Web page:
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Welcome to the NASA Groundwater Cleanup Program Web site for the Jet Propulsion Laboratory (JPL), created in conjunction with NASA's cleanup responsibilities under the Comprehensive Environmental Response, Compensation, and Liability Act (CERCLA), sometimes referred to as "Superfund." This site provides community members and interested parties convenient access to information associated with CERCLA environmental cleanup activities at JPL.
This website is intended to provide visitors with the latest news about NASA cleanup activities, the ability to search and retrieve documents from the Information Repository database, including groundwater monitoring and other reports and articles related to the groundwater cleanup, and the ability to contact Program Managers for additional information.
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As part of NASA's responsibilities under the Comprehensive Environmental Response, Compensation, and Liability Act (CERLCA), NASA performed an additional investigation in accordance with an approved Work Plan . The objectives of the investigation were to (1) evaluate the downgradient (southern) extent of chemicals originating from the JPL facility and (2) to determine if the occurrence of perchlorate in the Sunset Reservoir area was associated with migration from the JPL facility.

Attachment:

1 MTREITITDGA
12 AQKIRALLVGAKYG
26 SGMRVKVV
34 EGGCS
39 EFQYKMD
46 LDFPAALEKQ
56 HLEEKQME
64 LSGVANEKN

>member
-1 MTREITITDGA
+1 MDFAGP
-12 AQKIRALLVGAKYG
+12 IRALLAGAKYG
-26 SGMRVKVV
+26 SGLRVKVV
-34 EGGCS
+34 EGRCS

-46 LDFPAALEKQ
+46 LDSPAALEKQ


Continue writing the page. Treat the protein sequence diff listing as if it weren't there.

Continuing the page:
Upon completion of the investigation, NASA prepared a Technical Memorandum , summarizing the results. NASA also produced fact sheets about the results of the study and the comprehensive methods (or tools) that were used to understand the technical information. One fact sheet explained the Four Tools used as the basis for the study. The other fact sheet summarized the Results of the study.
In addition, Dr. Neil Sturchio, an expert in stable isotope analysis with the University of Illinois-Chicago, has issued a summary and analysis of the isotopic section of the report. Dr. Sturchio's summary supported NASA’s conclusions that (1) the chemicals from the JPL facility are captured within the Monk Hill Subarea, and (2) the perchlorate detected at the Sunset Reservoir wells is of a different origin than that used at, and originating from, JPL.
Upon release of the Additional Investigation Technical Memorandum, NASA met with PWP and separately with the Remediation Project Managers (RPMs) to present the findings, and encourage technical discussions associated with perchlorate in the Sunset Reservoir Wells. NASA also invited broad review of its study and received several sets of comments .
NASA thoroughly reviewed all comments submitted and prepared a detailed Response to Comments . NASA’s responses stressed the importance of considering the information generated by all the tools together to understand the complexities of underground conditions and the existence of perchlorate in local groundwater. NASA again concluded that (1) the chemicals from the JPL facility are captured within the Monk Hill Subarea, and (2) the perchlorate detected at the Sunset Reservoir wells is of a different origin than that used at, and originating from, JPL.